nightsmusic said…

We asked our PCP, but we love our PCP and thought he probably wouldn't steer us wrong and really, he didn't. He just didn't know how very bad hub's left knee was. He was not our PCP when we started going to the first Ortho. He was recommended by a friend who had had a very good experience with this doctor. We may have had as well, but my husband is a big guy and while he's always been very active, he's gained a lot of weight and the original Ortho was more concerned with him getting bariatric surgery first before he would do anything about hub's knees. We've had two cousins, my sister in law's BFF and hub's BFF's daughter who have all gone through that surgery and none have had either a decent outcome or long term positive outcomes from it. Two are still always sick from it. One has had the excess skin removal which presented its own problems and has ended up being the wrong decision unfortunately...we weren't interested. He's now doing Wegovy and has lost a lot of weight using that, but the current surgeon told him, if we can't get you moving, you won't lose much weight either so it's a catch 22, which it is. We're very thankful we found him. But I admit, I read the patient reviews too! I'm big on that.

It was also hub's first time ever in the hospital other than a heart cath, he stayed overnight, it's a huge regional medical center near us and everyone from housekeeping to the surgeon was absolutely awesome, so in a year when he has to have the other one replaced, I don't think he'll fear it as much.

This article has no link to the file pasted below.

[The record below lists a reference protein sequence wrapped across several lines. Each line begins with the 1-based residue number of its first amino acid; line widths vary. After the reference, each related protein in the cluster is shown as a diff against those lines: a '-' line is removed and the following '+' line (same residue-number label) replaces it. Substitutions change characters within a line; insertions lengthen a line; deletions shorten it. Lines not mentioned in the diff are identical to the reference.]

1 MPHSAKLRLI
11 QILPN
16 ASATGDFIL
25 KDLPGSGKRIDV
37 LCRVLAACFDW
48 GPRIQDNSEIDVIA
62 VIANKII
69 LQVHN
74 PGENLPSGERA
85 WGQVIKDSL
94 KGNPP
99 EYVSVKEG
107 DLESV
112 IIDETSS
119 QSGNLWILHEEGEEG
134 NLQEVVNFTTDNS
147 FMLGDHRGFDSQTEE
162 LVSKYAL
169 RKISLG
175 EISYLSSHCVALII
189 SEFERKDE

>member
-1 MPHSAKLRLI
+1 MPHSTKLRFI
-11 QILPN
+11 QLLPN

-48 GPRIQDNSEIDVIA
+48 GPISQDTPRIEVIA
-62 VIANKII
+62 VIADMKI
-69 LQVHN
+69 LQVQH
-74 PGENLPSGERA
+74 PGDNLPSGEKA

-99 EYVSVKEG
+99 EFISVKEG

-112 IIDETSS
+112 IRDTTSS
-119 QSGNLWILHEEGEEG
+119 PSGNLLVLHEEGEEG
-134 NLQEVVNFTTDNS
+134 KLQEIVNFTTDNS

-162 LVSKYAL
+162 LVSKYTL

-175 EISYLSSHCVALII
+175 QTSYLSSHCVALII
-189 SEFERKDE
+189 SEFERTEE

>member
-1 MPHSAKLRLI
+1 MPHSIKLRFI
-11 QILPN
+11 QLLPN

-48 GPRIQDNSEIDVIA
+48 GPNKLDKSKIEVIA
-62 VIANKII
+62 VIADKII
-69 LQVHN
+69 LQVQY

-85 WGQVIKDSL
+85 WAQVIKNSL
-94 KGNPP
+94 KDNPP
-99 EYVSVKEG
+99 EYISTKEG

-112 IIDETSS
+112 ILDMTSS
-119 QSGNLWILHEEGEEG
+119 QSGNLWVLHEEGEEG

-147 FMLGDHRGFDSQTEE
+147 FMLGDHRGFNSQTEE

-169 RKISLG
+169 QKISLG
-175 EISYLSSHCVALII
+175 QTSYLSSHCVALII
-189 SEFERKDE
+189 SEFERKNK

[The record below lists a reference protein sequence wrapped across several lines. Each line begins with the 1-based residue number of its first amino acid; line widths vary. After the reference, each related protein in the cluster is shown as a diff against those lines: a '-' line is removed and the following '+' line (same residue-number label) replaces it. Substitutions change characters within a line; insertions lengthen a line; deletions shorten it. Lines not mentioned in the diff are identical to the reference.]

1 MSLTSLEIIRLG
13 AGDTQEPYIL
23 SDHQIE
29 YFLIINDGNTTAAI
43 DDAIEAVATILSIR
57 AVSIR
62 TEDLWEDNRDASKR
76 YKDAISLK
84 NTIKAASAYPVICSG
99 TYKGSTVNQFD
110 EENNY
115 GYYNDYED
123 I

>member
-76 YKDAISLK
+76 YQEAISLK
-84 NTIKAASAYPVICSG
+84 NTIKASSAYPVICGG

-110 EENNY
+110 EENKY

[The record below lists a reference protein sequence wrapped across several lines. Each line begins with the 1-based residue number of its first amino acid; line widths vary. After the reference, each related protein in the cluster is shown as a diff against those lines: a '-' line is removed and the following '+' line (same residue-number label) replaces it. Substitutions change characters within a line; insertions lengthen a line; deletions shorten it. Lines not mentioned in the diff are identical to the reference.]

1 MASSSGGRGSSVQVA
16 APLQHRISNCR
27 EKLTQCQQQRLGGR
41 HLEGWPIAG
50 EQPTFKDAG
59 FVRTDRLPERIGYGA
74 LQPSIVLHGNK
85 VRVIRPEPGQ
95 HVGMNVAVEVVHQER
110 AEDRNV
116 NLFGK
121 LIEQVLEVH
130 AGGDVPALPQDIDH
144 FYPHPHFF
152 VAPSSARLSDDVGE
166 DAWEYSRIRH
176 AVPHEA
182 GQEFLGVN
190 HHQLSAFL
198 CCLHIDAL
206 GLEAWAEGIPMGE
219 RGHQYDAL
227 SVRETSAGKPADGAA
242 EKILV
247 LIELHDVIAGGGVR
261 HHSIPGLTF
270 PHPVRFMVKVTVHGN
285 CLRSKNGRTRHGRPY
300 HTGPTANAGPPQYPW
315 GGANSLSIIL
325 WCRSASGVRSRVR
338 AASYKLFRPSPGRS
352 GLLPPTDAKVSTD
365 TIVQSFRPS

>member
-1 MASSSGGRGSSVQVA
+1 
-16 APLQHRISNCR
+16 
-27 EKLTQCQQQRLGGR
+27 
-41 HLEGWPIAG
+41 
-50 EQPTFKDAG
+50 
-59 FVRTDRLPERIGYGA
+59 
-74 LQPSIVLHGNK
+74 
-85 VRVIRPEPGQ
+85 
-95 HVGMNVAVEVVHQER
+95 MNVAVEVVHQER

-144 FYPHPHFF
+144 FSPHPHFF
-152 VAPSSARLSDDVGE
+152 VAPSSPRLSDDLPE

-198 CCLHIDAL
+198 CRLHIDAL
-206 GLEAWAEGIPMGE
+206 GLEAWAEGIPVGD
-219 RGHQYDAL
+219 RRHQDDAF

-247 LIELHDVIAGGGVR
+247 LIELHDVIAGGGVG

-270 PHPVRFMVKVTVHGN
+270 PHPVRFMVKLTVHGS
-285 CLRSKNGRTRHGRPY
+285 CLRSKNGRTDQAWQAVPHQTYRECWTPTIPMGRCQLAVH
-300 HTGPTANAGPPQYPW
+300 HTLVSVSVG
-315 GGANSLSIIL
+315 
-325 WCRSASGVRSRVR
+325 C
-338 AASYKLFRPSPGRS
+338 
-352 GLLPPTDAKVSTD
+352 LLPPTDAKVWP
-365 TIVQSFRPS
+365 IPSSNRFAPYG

Maria Zannini said…
re: ...and everyone from housekeeping to the surgeon was absolutely awesome...

That's my biggest fear since the pandemic. I want to be sure he's absolutely safe. We hadn't been to any of the hospitals near us so it'll be a new experience.

When I start accumulating some recs I'll start reviewing each one to see what others think. That's a good idea.

re: Wegovy
I learn so much from you. :-)
I never heard of that one.
nightsmusic said…


The Wegovy is a multi-step approach. You start with a .5mg injection once a week and work up to a 2.4mg injection to acclimate your body to it. He didn't really lose any weight on the smaller doses, but when he started with the highest dose, he lost almost 20 pounds in less than a month. It's safe, effective and it definitely works. And he's still losing. But the step up to the highest dose changes your appetite and during that time, you start to eat less and you don't have that desire to eat certain things like you used to. I can't explain it, but you just don't have the cravings you used to. It's been great!

I've lost over 30 pounds since the beginning of February, but it's the anti seizure meds I'm taking for my ocular migraines. It's really nice but not one person has noticed. :( My husband says it's because I'm still in winter clothing but I'm not wearing a sweater over my face for heaven sake!!! Oh well...
Maria Zannini said…
nightmusic: LOL! Yeah, take off the coat.